June 9

“In the month of Nisan, in the twentieth year of King Artaxerxes, when wine was before him, I took up the wine and gave it to the king. Now I had not been sad in his presence…I was very much afraid. I said to the king, ‘Let the king live forever! Why should not my face be sad, when the city, the place of my fathers’ graves, lies in ruins, and its gates have been destroyed by fire?’ Then the king said to me, ‘What are you requesting?’ So I prayed to the God of heaven. And I said to the king, ‘If it pleases the king, and if your servant has found favor in your sight, that you send me to Judah, to the city of my fathers’ graves, that I may rebuild it…And I said to the king, ‘If it pleases the king, let letters be given me to the governors of the province Beyond the River, that they may let me pass through until I come to Judah, and a letter to Asaph, the keeper of the king’s forest, that he may give me timber to make beams for the gates of the fortress of the temple, and for the wall of the city, and for the house that I shall occupy.’ And the king granted me what I asked, for the good hand of my God was upon me.” (Nehemiah 2:1-8)

A godly steward remembers that all we have comes either directly or indirectly from God and that God gives us these people, time, positions, influence, and resources for his glory. We are to be wise personal stewards for ourselves and our families as needed. For singles or couples without children the resources we need to support our personal lives are  minimal compared to large nuclear or extended families. The larger need is for our church and community, including our nation and the world. Nehemiah’s desire was to serve God and his Jewish brethren, in a distant land with resources he himself would have to collect.

In all of my studies of Nehemiah I have never come across commentary about his family, if he had one; I have always assumed that he was single. Why is Nehemiah’s marital status a consideration? Well, when you and I begin to examine our stewardship, and specifically how we spend our time and money, where do we start? We start with ourselves and our families, don’t we, as if this is the most important aspect of our lives. In one way, it is, because without sustaining our own lives we are unable to help others; parents need to care for children and grown children need to care for aging parents. However, our needs and those of our families is where our stewardship concerns should begin, not end.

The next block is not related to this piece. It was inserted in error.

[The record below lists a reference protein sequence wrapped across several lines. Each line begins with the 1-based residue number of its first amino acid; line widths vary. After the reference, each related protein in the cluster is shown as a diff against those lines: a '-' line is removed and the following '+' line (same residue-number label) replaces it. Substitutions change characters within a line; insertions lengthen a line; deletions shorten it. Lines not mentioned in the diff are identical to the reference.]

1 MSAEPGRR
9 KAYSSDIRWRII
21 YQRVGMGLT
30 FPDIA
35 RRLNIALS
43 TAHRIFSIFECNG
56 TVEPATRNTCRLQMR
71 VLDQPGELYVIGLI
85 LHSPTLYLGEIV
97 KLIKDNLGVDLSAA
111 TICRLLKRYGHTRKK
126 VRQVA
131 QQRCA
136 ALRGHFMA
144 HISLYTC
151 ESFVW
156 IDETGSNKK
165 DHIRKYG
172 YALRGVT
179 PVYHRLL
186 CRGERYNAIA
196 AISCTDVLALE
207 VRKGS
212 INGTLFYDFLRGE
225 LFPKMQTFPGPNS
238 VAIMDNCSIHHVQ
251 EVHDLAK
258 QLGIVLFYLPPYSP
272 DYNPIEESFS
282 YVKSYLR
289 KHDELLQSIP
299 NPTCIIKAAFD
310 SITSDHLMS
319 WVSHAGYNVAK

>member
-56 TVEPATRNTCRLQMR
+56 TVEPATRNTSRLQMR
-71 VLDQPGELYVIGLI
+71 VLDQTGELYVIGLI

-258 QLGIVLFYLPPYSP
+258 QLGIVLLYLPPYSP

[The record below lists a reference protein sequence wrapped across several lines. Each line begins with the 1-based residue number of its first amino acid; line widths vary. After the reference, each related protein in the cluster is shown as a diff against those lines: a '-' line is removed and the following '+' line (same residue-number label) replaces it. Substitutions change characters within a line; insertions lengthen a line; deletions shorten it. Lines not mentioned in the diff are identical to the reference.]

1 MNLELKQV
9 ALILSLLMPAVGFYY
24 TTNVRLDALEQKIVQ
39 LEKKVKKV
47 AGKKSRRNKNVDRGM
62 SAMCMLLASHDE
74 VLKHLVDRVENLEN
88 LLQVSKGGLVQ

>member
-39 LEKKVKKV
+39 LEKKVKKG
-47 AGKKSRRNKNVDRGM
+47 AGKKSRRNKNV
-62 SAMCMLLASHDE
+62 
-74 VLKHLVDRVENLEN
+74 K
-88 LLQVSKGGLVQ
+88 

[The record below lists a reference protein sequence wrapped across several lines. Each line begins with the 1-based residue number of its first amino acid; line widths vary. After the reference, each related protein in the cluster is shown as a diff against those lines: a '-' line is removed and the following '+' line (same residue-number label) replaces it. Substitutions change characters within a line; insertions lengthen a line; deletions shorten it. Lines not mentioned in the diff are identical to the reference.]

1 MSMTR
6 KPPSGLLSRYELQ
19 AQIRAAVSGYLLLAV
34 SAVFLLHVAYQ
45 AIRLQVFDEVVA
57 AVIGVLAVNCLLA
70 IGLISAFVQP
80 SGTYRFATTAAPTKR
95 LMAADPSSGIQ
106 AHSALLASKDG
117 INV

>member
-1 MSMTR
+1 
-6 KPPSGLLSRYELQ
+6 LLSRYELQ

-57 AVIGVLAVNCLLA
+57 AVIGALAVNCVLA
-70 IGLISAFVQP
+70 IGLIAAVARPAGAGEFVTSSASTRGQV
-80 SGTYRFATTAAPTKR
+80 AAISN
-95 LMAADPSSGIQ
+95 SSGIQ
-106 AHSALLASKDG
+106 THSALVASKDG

Well, you say, Nehemiah was in great shape, with a good salary from his high position with the King, living comfortably in Susa. Yet, I say again, isn’t this the case for most of us? The average annual income of a working adult in the world is somewhere between $10,000 and $18,000. (1) If you or your family earns more than this you may be in Nehemiah’s shoes, fully capable to reaching out to others with your time, money, or resources. Do you live in relative peace and security, without political or police threats from those who oppose Christians? Then you, like Nehemiah are in a position to take a counter-cultural stand for Christ. Nehemiah allowed the need of the returning Jews in Jerusalem to affect him to his core. He wept, prayed, and then allowed the king to see his sad face, something unacceptable for a cup-bearer, especially with a king who had shut down the work on the Jerusalem wall and temple once already. (2)

Not only did Nehemiah confess his distress to the king but he asked the king for supplies, with trepidation and prayer. In the Book of Nehemiah the author emphasizes Nehemiah’s proactive work preceded by prayer. Matthew Henry wrote: “Our prayers must be seconded with serious endeavors, else we mock God.” (3)

Depending on your marital status and family’s needs, your stewardship could be appropriately about your family, your church, your community, or the global body of Christ. Where do the needs of other believers fit into your stewardship paradigm? Where should they? Is your stewardship only prayer, or only action? What needs to change if you are to truly depend upon the Lord, as Nehemiah did, for resources that he will provide in unexpected ways to serve the Body?

(1) https://www.bbc.com/news/magazine-17512040

(2) “To be sad in King Artaxerxes’ presence was dangerous enough. In addition to that, Nehemiah wanted to go to Jerusalem and rebuild its walls, and it was this king who earlier had been petitioned and had stopped work on the rebuilding of the walls as a result of that petition. Nehemiah’s plan meant asking him to reverse his own policy.” Boice, James, Boice Expositional Commentary Series, “Nehemiah 2:1-8—The Second Dynamic: The Leader and His Superiors,” Baker Books, 1998

(3) Matthew Henry’s Concise Commentary on the While Bible, Nehemiah 2:1-8.

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